NEW DELHI: The big pre-poll churn has begun. A top BSP leader in Uttar Pradesh, Swami Prasad Maurya, quit his party to hobnob with rivals, including the BJP. After being on the verge of quitting, Navjot Singh Sidhu is back in the Punjab BJP core group. The Northeast parties’ alliance, with the BJP at helm, is meeting in Guwahati to finalise its charter for the region. Sacked Congressmen in Uttarakhand are ensconced in the saffron party. The BJP’s game plan for five state Assembly elections scheduled early next year — a tougher contest this time — is set.
Odds first. The BJP is in power in Punjab (as an alliance partner) and Goa. If it loses any of these states to anti-incumbency, it will break its record of retaining power in party-ruled states where elections have been held since 2013. If the BJP manages to dislodge two Congress governments — in Uttarakhand and Manipur — it can move closer to achieving Modi’s dream of “Congress-mukt Bharat”.
While Uttar Pradesh is hogging all the limelight, BJP chief Amit Shah is also focusing on other four states. He is in Uttarakhand to strategise. Sources said he would also address a rally in religiously significant Hardwar to launch a fresh offensive against the Harish Rawat government.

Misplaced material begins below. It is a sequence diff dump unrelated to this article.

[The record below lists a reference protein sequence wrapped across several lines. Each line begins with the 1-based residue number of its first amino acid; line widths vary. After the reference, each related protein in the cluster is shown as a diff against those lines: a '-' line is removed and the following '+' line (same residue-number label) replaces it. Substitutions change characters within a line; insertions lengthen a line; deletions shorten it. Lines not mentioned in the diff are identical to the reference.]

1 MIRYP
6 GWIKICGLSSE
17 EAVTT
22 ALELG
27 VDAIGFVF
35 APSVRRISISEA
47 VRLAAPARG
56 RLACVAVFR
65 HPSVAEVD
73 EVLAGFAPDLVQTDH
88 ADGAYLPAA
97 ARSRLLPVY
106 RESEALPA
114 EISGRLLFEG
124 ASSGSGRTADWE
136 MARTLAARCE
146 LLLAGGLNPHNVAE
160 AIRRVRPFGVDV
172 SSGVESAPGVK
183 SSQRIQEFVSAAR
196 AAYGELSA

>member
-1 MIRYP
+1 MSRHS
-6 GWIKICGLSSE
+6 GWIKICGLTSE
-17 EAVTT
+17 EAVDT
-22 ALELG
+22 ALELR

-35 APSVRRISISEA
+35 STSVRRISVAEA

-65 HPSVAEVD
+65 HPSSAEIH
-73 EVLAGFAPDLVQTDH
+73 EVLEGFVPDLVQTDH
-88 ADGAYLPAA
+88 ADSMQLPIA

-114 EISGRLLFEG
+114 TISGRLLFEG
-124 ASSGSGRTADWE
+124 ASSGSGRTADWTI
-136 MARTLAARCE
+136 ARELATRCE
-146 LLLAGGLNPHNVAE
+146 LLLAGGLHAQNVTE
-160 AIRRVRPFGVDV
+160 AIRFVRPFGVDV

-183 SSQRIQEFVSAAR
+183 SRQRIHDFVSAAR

Shah will then travel to Guwahati on July 13 to hold a meeting with the newly floated North Eastern Democratic Alliance (NEDA), a conglomerate of regional parties. It will set the tone for the BJP’s campaign in neighbouring Manipur, where the party won two seats in a bypoll, sending a chilling message to the Congress government, led by Chief Minister Okram Ibobi Singh. He has been in power for three terms. BJP general secretary Ram Madhav is the man for this region.
He was in Assam this week to hold a similar strategy meet of NEDA. A party source explained, “It will let the nationalist party to gain roots in the region. Moreover in 2019 elections, the BJP can aim to target 20 seats, even if there is anti-incumbency in some other regions of the country.”
Punjab is a cause of worry for the BJP as the Amarinder Singh-led Congress and the AAP are making gains. The BJP has introduced its best bet, Sidhu, into the arena, despite the fact that the ally SAD is opposed to him. Though the BJP will continue the alliance, it is looking at carving out its own independent identity. Sidhu, with his gift of gab, can blunt Amarinder and Arvind Kejriwal’s edge.
Goa, the smallest state among all the poll-bound Assemblies, is facing a public spat between BJP and the RSS over language issues, where the latter’s state in-charge even threatened to work against the local government in elections. The AAP will prove to be a challenge. Defence Minister Manohar Parrikar, an IITian, will be used extensively to counter fellow IITian Kejriwal.